The brightness of an evoked phosphene accommodates after repeated bouts of stimulation. When a 125-ms train of 0.1-ms pulses (with pulse frequency of 200 Hz) was presented every 4 s and repeated 50 times, the relative brightness between the first and last bout of stimulation decreased by 80% (Schmidt et al. 1996). Increasing the train and pulse duration of stimulation to 250 ms and 0.4 ms, respectively, reduced accommodation. Furthermore after repeated bouts of stimulation over a period of many months, V1 tissue became more resistant to accommodation. Accommodation occurs for both surface and depth stimulation and it is observed in both sighted and blind subjects (Dobelle and Mladejovsky 1974; Rushton and Brindley 1978; Schmidt et al. 1996). Brightness accommodation must be understood and controlled to develop an effective V1 prosthesis.
Macro- versus microelectrodes
Most studies that have evoked phosphenes from V1 in humans have used surface macroelectrodes (Brindley and Lewin 1968a; Dobelle and Mladejovsky 1974; Lee et al. 2000). Fewer studies have used intracortical microelectrodes (Bak et al. 1990; Schmidt et al. 1996). With surface macroelectrodes, the electrode spacing must be >2 to 3 mm for subjects to report 2 distinct phosphenes (Brindley and Lewin 1968a; Dobelle and Mladejovsky 1974), whereas with intracortical microelectrodes 2 distinct phosphenes can be resolved with an electrode spacing as little as 0.5 mm (Bak et al. 1990; Schmidt et al. 1996). This minimal spacing agrees with that reported for monkeys trained to discriminate between the activation of 2 closely spaced intracortical electrodes (Doty 1965). Also, with the use of intracortical microelectrodes, currents in the microampere range can be used (Schmidt et al. 1996), the current spread of which may be confined to within one hypercolumn (Tehovnik et al. 2002, 2004). Confining current to one hypercolumn is not possible with surface macroelectrodes because currents above 1 mA and as high as 15 mA are routinely needed to evoke phosphenes (Brindley and Lewin 1968a; Dobelle and Mladejovsky 1974; Lee et al. 2000).
Typically, phosphenes generated by surface macroelectrodes fail to exhibit chromatic features (Brindley and Lewin 1968a; Dobelle and Mladejovsky 1974; Lee et al. 2000). This is less true when using intracortical microelectrodes, provided a current of <10 μA is used (Schmidt et al. 1996). Colored phosphenes are more readily evoked with low currents, perhaps because fewer V1 neurons are activated. Activating regions of V1 that are known to contain neurons mediating chromatic vision might increase the chances of evoking colored phosphenes (Livingston and Hubel 1984; Michael 1981). Whether other visual features coded by single cells can be studied at the lowest current levels remains to be seen.
Stimulating through multiple electrodes
Electrical stimulation has been delivered through multiple electrodes in V1 of humans to induce the perception of patterns such as horizontal and vertical lines as well as letters (Dobelle et al. 1974, 1976; Schmidt et al. 1996). With the use of microelectrodes, Schmidt et al. (1996) found that a train duration of over 200 ms is sufficient to evoke a pattern of phosphenes, and as mentioned earlier a pair of electrodes needs to be separated by 0.5 mm or more to evoke 2 separate phosphenes. A major concern in evoking patterns is that each phosphene constituting a pattern must be of comparable brightness; otherwise a human subject judges the collection of phosphenes as separate objects (Schmidt et al. 1996). For one object to be perceived, currents delivered through each electrode have to be adjusted until all phosphenes of a pattern are of comparable brightness.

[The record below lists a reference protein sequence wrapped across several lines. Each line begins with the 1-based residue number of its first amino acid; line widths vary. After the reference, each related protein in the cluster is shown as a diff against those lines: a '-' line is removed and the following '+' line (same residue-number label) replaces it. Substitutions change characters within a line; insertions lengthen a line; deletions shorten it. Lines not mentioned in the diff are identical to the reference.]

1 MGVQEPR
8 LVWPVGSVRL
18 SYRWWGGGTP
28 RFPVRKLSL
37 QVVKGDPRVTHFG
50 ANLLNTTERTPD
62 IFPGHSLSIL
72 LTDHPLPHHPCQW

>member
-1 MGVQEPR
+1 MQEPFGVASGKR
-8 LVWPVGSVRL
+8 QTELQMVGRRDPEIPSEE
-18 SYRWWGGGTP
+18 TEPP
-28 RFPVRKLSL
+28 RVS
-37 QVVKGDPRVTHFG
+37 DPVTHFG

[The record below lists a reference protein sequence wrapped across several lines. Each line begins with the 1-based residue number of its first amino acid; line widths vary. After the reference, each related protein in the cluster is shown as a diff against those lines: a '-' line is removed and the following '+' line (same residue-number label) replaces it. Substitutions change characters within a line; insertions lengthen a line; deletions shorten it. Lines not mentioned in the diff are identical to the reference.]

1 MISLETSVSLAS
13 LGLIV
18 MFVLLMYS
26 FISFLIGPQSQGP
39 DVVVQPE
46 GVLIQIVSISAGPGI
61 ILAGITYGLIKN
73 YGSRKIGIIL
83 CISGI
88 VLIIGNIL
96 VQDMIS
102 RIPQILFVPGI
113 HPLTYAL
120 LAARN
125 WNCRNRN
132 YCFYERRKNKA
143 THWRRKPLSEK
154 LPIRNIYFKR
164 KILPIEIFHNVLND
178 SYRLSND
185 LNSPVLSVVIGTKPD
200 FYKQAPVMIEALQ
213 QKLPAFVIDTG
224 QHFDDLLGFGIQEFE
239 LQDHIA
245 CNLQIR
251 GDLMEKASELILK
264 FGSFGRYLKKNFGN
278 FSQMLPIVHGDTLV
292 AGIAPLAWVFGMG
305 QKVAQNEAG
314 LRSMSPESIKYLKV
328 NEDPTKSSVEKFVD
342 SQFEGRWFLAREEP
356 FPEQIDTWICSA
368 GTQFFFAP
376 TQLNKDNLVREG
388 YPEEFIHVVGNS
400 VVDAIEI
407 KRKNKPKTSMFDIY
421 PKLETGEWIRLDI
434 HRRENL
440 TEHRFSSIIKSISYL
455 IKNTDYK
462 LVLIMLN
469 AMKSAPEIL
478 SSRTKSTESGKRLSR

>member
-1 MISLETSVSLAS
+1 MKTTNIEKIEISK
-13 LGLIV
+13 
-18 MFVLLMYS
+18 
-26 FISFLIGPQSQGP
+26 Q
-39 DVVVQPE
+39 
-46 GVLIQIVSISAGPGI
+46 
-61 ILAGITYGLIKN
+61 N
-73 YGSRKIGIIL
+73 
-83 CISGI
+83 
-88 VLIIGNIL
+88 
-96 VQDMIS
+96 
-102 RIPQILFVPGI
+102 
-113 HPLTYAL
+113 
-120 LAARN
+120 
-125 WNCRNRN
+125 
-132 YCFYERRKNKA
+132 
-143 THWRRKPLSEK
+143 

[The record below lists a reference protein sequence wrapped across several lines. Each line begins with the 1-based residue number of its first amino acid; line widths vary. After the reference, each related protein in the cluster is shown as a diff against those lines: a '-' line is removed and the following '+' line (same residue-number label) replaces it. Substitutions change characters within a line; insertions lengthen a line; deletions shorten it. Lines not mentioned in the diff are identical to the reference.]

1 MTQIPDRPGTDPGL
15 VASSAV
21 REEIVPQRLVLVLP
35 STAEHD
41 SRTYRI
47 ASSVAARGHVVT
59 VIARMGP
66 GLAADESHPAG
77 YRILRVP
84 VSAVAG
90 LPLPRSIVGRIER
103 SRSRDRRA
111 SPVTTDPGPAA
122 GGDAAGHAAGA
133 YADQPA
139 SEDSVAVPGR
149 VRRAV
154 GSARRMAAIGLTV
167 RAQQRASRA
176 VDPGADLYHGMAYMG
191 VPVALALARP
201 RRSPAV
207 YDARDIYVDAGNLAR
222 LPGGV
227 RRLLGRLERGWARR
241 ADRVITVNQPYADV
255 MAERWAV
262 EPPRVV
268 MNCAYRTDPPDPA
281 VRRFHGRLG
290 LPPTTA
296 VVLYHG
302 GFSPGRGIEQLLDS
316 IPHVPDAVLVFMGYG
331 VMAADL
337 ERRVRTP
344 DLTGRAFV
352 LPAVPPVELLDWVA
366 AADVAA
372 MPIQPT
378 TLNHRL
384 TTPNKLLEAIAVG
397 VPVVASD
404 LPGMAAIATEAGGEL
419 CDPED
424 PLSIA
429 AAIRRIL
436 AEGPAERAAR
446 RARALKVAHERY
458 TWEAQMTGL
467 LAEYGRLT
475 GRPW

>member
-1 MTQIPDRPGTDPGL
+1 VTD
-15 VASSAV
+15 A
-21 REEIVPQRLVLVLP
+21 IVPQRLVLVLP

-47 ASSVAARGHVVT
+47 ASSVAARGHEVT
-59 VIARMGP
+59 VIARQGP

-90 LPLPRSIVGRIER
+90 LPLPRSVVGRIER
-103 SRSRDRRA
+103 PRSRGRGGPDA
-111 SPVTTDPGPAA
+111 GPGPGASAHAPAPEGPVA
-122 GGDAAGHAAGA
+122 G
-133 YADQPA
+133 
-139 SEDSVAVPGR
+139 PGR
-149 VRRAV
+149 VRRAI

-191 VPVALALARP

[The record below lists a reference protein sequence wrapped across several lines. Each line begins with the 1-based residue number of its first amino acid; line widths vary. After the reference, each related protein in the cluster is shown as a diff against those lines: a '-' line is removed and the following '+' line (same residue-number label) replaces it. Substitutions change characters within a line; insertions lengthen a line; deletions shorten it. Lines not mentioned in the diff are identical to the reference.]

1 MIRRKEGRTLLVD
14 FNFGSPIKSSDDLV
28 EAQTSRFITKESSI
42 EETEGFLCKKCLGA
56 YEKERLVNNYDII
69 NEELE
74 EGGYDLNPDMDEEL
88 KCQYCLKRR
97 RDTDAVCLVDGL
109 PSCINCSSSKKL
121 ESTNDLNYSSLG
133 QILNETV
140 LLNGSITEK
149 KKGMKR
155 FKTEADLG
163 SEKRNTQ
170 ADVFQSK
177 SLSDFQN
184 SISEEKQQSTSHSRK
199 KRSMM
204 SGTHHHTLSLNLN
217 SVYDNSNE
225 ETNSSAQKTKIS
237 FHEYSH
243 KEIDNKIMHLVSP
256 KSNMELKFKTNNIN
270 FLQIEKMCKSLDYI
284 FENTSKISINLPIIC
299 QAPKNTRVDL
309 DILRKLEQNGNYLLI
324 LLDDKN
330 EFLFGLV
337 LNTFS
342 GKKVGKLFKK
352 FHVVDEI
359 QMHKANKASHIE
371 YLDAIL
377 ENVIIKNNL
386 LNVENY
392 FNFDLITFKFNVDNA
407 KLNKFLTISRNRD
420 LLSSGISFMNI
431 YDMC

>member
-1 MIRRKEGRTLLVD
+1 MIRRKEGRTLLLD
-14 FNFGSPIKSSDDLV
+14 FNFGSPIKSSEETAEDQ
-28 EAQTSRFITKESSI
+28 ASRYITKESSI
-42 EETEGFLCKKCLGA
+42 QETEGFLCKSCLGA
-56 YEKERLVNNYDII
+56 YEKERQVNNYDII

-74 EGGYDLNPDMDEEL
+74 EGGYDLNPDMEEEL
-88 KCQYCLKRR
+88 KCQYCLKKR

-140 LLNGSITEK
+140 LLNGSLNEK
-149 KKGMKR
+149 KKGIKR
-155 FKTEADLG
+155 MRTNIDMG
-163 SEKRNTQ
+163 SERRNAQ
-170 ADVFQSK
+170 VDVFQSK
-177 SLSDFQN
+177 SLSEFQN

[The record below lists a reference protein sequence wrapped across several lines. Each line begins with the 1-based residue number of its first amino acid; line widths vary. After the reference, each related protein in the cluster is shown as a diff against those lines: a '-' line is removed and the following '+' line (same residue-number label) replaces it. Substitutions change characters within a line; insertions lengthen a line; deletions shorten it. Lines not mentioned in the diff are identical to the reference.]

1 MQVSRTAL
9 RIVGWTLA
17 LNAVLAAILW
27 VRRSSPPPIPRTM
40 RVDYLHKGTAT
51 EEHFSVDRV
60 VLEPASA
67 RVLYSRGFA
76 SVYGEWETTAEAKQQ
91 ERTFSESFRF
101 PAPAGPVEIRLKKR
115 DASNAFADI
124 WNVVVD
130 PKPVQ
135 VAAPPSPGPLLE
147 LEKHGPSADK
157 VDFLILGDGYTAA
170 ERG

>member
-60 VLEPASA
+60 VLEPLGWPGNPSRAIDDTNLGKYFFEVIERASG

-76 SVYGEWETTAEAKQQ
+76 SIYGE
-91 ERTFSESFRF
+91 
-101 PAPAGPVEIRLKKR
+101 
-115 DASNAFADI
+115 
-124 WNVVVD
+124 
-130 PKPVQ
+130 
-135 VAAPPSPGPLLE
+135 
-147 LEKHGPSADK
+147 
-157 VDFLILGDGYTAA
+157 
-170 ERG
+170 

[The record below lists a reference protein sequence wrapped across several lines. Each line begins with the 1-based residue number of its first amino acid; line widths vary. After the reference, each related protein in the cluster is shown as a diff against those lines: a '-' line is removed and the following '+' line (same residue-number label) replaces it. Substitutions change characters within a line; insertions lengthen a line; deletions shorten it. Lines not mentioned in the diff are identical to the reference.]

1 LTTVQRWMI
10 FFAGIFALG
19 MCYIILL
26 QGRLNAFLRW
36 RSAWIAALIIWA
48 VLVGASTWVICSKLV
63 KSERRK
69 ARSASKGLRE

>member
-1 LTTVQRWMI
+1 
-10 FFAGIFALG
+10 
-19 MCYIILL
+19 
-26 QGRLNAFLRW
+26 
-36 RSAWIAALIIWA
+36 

Phosphene induction in sighted versus blind subjects
When electrical stimulation is delivered to V1 of humans, the evoked phosphene is most often described as a bright spot of light, and only rarely is it described as a dark spot (Brindley and Lewin 1968a, b; Dobelle and Mladejovsky 1974; Schmidt et al. 1996). Based on what we know about the visual system, there is no reason to think that light-on responses should be more common than light-off responses (Schiller 1992). Cells in V1 respond to light and dark edges and spots, as well as to the onset and termination of flashed light and dark stimuli (Hubel and Livingston 1990; Hubel and Wiesel 1968; Schiller et al. 1976a). So why are bright phosphenes overreported by human subjects? Two factors might account for this, one related to blindness and the other to the way subjects are tested. Regarding blindness, most studies of electrically evoked phosphenes have been performed using blind subjects. In the one study that has successfully evoked both bright and dark phosphenes from V1, all of the subjects were sighted (Lee et al. 2000). It is therefore possible that in blind subjects the default phosphene is always bright because the off channels have been rendered inoperative by the blindness, which has fixed the background illumination level of the visual system to pitch black, as happens when one closes one's eyes.
The way sighted subjects are tested for phosphene induction should determine whether white or black phosphenes are reported. If the background illumination during testing is set to pitch black then once again the default phosphene should be white. On the other hand, if the background illumination is of intermediate brightness then both white and black phosphenes should be evoked, as found by Lee et al. (2000).
Visual adaptation and afterimages